There will always be a little bit of the outrageous in renewable power. Yet, every day, in the realm of energy, what once seemed like the exclusive domain of fantasy becomes an accepted part of our lives. After all, not long ago, the thought of electric vehicles and solar-powered homes seemed little more than science fiction. Slowly, but surely, they are now becoming commonplace.
If futuristic thinking and undiminished optimism are the hallmarks of the industry, then the latest assertion from a European think tank devoted to green power and democracy should come as little to no surprise.
According to a report published by the German-based Heinrich-Boll Foundation, the European continent could be powered by 100 percent renewables by the middle of this century. The report, “A European Union for Renewable Energy—Policy Options for Better Grids and Support Schemes,” argues that with the right mix of policies and direction, the European Union can and should completely shed its dependence on fossil fuels by 2050.
While theoretically possible, the milestone of a 100 percent renewable-powered Europe is fraught with monumental challenges, both practical and political. For example, according to the report, nuclear power plays no part in the continent’s renewable future, a fact that will not be lost on member nations, such as France, where nuclear power is a huge slice of the power pie. The report also asserts that about two-thirds of the continent’s power plants will have to be replaced in the coming years. Last, the report recognizes that in their adoption of renewable power, European nations are anything but uniform, and leaders such as Germany will have to set the example for other nations.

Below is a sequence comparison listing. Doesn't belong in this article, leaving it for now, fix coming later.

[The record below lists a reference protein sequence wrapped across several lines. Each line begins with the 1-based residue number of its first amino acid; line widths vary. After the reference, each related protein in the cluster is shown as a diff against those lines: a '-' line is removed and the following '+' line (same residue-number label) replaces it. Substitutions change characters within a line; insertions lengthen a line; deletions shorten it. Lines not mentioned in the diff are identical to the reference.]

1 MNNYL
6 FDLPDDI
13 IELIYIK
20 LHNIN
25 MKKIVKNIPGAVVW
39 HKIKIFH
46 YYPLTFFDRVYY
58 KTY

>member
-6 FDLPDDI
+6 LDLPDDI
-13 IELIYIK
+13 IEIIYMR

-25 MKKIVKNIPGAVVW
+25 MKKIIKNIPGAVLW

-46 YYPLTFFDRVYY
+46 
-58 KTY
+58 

The report breaks down the task into two distinct categories. The first set of policy imperatives concern the transition of the continent’s grid infrastructure. The second set of options concerns the development of support and remunerations schemes that will encourage this change.
The first set of imperatives includes such recommendations as binding targets of 45 percent renewable energy for the energy sector by 2030, redesigned markets to accommodate variable renewable energies, and a stable environment for investors. The second set of recommendations focuses on transparency and democracy to win public support. It includes such recommendations as demand management and decentralized power generation, the formation of stakeholder groups and public participation in the grid-planning process.